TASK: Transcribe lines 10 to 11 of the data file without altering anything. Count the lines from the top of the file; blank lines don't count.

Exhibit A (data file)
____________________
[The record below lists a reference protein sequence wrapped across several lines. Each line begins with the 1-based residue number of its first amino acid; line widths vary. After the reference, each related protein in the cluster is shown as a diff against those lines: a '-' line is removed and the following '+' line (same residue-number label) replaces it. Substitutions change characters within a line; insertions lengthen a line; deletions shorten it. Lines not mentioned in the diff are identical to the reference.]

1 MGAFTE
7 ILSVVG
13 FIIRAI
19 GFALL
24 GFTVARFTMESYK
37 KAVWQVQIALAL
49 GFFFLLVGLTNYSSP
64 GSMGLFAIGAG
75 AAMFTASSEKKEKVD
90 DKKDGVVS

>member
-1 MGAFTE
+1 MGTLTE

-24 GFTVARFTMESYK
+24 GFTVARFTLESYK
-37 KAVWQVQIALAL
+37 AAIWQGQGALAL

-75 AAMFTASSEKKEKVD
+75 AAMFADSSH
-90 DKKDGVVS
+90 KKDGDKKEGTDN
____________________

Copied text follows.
75 AAMFTASSEKKEKVD
90 DKKDGVVS